Computation of alloy phase diagrams at low temperatures

A. F. Kohan*, P. D. Tepesch, G. Ceder, C. Wolverton

*Corresponding author for this work

Research output: Contribution to journalArticlepeer-review

43 Scopus citations


Standard statistical-mechanics techniques for alloy-Ising models such as Monte Carlo simulations or the cluster variation method usually present numerical problems at low temperatures or for highly stoichiometric compounds. Under these conditions, their application to complex alloy Hamiltonians, with extended pair and multi-site interactions, is non trivial and can be very computer-time demanding. In this work, we investigate the application of a low-temperature expansion of the thermodynamic potentials for Hamiltonians with many pair and multi-site interactions. In this way, analytic expressions can be obtained for the free energies from which temperature-composition phase diagrams for any alloy can easily be computed regardless of the complexity of the Ising energy expression. It is demonstrated that with only a few terms in the expansion, the low-temperature expansion is accurate up to temperatures where Monte Carlo simulations or cluster variation calculations are practical. Consequently, these three methods can be used as complimentary techniques to compute a single phase diagram. Furthermore, we also show that the coefficients of the low-temperature expansion can be computed from the same information used to build the cluster variational free energy, thereby making the low-temperature expansion very simple to use. We illustrate the application of this new approach by computing the fee Pd-rich phase diagram of the Pd-V alloy.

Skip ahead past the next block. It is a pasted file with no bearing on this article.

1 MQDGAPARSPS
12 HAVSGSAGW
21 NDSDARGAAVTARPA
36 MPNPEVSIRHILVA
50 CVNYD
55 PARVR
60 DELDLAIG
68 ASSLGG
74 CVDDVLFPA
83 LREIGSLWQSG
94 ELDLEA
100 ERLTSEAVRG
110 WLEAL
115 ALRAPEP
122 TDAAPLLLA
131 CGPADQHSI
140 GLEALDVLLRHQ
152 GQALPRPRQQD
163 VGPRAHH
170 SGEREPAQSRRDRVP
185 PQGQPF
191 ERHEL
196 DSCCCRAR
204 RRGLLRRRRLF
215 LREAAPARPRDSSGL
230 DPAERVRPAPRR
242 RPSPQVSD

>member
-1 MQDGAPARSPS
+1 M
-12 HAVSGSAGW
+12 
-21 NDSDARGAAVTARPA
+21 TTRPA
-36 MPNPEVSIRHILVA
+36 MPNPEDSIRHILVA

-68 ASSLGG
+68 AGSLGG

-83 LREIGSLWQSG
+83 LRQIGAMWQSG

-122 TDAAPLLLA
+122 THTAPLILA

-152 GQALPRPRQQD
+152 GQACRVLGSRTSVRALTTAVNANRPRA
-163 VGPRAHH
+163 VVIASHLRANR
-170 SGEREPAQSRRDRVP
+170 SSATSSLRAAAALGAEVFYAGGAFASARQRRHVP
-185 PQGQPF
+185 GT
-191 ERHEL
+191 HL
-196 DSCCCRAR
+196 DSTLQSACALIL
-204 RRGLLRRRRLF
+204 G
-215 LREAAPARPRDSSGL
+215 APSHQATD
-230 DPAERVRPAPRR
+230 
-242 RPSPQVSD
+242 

Original languageEnglish (US)
Pages (from-to)389-396
Number of pages8
JournalComputational Materials Science
Issue number3-4
StatePublished - Jan 1998


  • Alloy theory
  • Lattice models
  • Palladium-vanadium
  • Phase diagrams

ASJC Scopus subject areas

  • Computer Science(all)
  • Chemistry(all)
  • Materials Science(all)
  • Mechanics of Materials
  • Physics and Astronomy(all)
  • Computational Mathematics


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